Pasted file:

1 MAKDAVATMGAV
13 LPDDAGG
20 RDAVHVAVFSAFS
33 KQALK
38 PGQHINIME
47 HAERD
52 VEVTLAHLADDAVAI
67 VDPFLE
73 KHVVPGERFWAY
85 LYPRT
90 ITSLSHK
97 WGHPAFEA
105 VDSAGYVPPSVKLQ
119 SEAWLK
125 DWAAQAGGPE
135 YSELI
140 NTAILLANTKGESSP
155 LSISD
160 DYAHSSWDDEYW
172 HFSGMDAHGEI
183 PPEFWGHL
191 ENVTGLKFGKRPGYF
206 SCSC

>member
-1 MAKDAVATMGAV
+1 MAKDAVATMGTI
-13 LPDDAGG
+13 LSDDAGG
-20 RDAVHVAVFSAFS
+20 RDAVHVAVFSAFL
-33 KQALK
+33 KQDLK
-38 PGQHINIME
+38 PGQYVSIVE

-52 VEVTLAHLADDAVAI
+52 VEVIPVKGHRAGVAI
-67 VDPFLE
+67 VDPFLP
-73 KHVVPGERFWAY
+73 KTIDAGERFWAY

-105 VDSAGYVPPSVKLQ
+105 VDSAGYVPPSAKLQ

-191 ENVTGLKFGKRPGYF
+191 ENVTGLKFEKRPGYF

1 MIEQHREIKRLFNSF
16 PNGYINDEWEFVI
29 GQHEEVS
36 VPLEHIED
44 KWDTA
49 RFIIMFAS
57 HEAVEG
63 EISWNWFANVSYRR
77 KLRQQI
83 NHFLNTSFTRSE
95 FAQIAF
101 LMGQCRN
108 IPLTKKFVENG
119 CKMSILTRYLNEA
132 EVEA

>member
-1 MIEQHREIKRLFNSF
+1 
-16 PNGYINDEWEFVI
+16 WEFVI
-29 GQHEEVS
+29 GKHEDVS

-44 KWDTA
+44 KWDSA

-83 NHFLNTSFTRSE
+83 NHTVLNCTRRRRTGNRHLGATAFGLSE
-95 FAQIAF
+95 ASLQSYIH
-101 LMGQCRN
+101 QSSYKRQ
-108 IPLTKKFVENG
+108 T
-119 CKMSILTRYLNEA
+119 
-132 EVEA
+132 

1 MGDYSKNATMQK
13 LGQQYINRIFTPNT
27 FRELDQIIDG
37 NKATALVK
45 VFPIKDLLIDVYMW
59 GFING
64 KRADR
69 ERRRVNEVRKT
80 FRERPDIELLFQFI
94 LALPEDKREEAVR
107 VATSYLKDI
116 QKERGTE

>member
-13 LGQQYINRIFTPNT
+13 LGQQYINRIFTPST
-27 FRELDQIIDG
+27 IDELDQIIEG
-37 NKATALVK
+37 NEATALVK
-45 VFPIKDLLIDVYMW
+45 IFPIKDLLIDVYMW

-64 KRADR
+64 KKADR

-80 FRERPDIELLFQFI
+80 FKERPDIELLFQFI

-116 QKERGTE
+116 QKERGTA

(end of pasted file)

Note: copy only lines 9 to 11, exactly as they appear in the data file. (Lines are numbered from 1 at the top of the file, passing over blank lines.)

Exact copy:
73 KHVVPGERFWAY
85 LYPRT
90 ITSLSHK